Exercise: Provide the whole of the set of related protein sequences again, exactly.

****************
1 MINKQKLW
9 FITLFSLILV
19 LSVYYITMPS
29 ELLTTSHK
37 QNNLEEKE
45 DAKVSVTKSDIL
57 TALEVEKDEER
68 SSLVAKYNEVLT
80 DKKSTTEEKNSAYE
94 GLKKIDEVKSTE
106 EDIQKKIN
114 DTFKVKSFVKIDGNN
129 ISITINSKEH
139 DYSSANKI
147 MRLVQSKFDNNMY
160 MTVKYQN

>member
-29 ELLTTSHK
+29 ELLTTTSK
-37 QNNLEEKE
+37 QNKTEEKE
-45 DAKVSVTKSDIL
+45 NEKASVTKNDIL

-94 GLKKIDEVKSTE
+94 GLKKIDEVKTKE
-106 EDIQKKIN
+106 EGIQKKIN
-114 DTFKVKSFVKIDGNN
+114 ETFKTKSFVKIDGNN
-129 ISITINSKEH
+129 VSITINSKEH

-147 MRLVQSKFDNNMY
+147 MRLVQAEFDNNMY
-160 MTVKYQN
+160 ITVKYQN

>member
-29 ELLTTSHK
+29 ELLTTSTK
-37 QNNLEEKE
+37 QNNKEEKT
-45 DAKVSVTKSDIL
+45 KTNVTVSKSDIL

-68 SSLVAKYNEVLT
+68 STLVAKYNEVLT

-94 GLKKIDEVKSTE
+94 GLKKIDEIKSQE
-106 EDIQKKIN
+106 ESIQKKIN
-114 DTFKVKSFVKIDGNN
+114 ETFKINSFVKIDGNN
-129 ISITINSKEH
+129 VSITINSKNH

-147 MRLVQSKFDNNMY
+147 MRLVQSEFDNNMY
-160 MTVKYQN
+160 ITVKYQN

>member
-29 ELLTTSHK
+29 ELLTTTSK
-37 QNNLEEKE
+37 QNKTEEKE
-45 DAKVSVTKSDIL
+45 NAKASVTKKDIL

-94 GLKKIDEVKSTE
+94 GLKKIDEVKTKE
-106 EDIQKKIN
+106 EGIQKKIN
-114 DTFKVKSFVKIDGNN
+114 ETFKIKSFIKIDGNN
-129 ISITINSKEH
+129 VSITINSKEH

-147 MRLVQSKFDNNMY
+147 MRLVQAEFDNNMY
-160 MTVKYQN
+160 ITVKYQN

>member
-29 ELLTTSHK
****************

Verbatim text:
1 MINKQKLW
9 FITLFSLILV
19 LSVYYITMPS
29 ELLTTSHK
37 QNNLEEKE
45 DAKVSVTKSDIL
57 TALEVEKDEER
68 SSLVAKYNEVLT
80 DKKSTTEEKNSAYE
94 GLKKIDEVKSTE
106 EDIQKKIN
114 DTFKVKSFVKIDGNN
129 ISITINSKEH
139 DYSSANKI
147 MRLVQSKFDNNMY
160 MTVKYQN

>member
-29 ELLTTSHK
+29 ELLTTTSK
-37 QNNLEEKE
+37 QNKTEEKE
-45 DAKVSVTKSDIL
+45 NEKASVTKNDIL

-94 GLKKIDEVKSTE
+94 GLKKIDEVKTKE
-106 EDIQKKIN
+106 EGIQKKIN
-114 DTFKVKSFVKIDGNN
+114 ETFKTKSFVKIDGNN
-129 ISITINSKEH
+129 VSITINSKEH

-147 MRLVQSKFDNNMY
+147 MRLVQAEFDNNMY
-160 MTVKYQN
+160 ITVKYQN

>member
-29 ELLTTSHK
+29 ELLTTSTK
-37 QNNLEEKE
+37 QNNKEEKT
-45 DAKVSVTKSDIL
+45 KTNVTVSKSDIL

-68 SSLVAKYNEVLT
+68 STLVAKYNEVLT

-94 GLKKIDEVKSTE
+94 GLKKIDEIKSQE
-106 EDIQKKIN
+106 ESIQKKIN
-114 DTFKVKSFVKIDGNN
+114 ETFKINSFVKIDGNN
-129 ISITINSKEH
+129 VSITINSKNH

-147 MRLVQSKFDNNMY
+147 MRLVQSEFDNNMY
-160 MTVKYQN
+160 ITVKYQN

>member
-29 ELLTTSHK
+29 ELLTTTSK
-37 QNNLEEKE
+37 QNKTEEKE
-45 DAKVSVTKSDIL
+45 NAKASVTKKDIL

-94 GLKKIDEVKSTE
+94 GLKKIDEVKTKE
-106 EDIQKKIN
+106 EGIQKKIN
-114 DTFKVKSFVKIDGNN
+114 ETFKIKSFIKIDGNN
-129 ISITINSKEH
+129 VSITINSKEH

-147 MRLVQSKFDNNMY
+147 MRLVQAEFDNNMY
-160 MTVKYQN
+160 ITVKYQN

>member
-29 ELLTTSHK